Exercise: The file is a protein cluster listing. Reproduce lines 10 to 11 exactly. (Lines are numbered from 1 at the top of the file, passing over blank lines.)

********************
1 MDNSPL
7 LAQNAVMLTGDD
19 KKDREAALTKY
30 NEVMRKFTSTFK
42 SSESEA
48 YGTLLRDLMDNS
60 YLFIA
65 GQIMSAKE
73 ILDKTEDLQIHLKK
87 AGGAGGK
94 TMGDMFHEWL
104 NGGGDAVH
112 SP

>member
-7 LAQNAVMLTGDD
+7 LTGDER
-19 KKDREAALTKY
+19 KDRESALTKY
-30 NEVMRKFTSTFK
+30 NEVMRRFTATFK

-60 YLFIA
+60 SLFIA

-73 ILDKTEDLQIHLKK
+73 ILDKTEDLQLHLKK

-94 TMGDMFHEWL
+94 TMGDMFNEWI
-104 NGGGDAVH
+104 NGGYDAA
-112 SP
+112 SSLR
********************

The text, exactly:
87 AGGAGGK
94 TMGDMFHEWL